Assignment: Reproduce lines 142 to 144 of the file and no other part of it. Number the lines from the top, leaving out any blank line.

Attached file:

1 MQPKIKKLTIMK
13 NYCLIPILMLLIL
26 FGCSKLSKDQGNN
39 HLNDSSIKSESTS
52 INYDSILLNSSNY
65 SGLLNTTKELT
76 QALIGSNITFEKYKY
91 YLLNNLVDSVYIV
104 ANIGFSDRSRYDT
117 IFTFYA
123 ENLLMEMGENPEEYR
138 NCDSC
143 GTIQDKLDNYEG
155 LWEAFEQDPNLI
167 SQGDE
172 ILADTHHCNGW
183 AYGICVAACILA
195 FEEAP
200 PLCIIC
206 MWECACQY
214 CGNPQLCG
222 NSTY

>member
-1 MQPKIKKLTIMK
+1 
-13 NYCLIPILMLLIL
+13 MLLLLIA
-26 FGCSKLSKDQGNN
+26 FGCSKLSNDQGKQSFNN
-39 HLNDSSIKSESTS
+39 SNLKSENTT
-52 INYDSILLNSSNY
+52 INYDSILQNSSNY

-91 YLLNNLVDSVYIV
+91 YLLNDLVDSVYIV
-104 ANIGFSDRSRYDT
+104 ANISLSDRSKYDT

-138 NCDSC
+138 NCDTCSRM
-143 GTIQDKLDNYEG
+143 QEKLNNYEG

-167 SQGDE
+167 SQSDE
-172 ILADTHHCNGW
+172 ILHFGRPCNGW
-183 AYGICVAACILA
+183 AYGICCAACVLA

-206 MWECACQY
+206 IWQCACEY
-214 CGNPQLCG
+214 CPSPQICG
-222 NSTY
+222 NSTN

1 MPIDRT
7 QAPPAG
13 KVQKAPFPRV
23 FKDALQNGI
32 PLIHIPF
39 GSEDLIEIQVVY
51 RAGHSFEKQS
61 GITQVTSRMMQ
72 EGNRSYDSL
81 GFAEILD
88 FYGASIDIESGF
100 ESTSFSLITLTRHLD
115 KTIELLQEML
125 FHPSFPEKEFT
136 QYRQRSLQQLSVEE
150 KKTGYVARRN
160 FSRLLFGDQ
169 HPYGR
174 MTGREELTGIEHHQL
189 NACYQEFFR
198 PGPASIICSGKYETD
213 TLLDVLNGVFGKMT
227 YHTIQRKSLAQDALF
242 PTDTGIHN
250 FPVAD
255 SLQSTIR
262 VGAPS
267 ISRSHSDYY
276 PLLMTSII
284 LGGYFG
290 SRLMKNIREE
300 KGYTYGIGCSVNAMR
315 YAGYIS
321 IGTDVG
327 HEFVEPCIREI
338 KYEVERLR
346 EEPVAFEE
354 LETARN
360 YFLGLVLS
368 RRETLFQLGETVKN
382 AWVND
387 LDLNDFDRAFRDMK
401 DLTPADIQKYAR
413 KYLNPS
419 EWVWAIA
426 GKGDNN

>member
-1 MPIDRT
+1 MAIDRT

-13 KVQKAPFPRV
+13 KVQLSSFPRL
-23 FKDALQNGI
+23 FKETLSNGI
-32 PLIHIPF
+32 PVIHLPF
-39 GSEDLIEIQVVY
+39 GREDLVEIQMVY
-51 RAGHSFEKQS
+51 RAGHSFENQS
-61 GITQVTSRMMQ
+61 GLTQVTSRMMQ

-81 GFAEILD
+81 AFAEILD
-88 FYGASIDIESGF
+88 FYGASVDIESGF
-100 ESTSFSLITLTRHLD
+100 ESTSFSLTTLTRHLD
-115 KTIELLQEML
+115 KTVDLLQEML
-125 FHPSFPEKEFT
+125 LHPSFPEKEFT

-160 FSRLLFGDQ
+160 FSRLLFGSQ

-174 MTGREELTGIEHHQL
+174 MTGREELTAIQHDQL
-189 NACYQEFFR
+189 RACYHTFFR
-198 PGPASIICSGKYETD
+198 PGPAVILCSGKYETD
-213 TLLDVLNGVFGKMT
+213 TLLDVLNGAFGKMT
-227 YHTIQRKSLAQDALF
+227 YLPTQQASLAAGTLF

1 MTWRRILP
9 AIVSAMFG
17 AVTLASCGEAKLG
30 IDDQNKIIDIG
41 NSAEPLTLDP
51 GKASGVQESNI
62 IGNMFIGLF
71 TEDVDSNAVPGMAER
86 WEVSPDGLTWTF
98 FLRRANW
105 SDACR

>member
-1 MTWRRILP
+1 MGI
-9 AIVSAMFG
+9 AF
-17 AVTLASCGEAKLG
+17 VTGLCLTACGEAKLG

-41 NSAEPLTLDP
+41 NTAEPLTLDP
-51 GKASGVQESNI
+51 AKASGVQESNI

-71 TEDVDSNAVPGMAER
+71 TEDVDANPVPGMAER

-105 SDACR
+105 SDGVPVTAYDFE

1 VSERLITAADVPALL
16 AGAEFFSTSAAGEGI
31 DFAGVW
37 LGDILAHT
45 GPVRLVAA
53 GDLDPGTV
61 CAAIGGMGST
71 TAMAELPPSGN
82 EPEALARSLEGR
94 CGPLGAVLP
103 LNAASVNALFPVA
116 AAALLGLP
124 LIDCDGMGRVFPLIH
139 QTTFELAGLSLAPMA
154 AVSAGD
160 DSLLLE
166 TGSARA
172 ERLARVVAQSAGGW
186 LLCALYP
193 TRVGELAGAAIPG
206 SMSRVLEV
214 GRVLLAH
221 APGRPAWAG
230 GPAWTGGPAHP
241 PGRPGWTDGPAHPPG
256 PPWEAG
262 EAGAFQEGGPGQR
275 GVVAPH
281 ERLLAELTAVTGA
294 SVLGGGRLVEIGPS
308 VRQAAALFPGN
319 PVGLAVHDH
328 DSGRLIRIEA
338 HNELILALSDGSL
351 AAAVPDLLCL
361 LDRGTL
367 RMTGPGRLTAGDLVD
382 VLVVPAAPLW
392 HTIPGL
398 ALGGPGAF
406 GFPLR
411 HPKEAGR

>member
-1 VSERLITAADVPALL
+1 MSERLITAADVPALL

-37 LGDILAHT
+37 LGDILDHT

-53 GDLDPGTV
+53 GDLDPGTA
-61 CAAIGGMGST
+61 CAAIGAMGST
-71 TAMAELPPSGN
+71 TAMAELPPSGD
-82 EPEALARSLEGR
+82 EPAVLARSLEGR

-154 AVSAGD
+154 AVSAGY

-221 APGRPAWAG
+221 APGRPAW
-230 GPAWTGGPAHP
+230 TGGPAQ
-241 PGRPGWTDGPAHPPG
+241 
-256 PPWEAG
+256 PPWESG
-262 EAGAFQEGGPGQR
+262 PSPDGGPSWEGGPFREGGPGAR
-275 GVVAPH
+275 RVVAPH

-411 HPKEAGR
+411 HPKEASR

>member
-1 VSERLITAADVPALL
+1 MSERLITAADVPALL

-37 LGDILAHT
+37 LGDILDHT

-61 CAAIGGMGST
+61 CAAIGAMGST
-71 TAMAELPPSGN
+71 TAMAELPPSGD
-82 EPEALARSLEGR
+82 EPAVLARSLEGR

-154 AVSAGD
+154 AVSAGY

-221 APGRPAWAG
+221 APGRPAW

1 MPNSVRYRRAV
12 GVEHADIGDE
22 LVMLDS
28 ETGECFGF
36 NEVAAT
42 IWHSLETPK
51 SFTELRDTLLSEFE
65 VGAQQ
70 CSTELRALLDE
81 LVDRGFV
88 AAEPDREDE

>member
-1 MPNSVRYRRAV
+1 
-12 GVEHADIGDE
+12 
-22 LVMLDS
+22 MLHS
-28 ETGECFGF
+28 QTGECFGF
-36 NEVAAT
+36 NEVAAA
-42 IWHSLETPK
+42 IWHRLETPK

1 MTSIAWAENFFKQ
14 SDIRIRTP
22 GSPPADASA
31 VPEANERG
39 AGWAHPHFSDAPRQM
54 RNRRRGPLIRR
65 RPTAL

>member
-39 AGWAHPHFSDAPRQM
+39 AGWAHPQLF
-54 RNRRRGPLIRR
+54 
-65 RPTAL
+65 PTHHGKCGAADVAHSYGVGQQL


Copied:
51 GKASGVQESNI
62 IGNMFIGLF
71 TEDVDSNAVPGMAER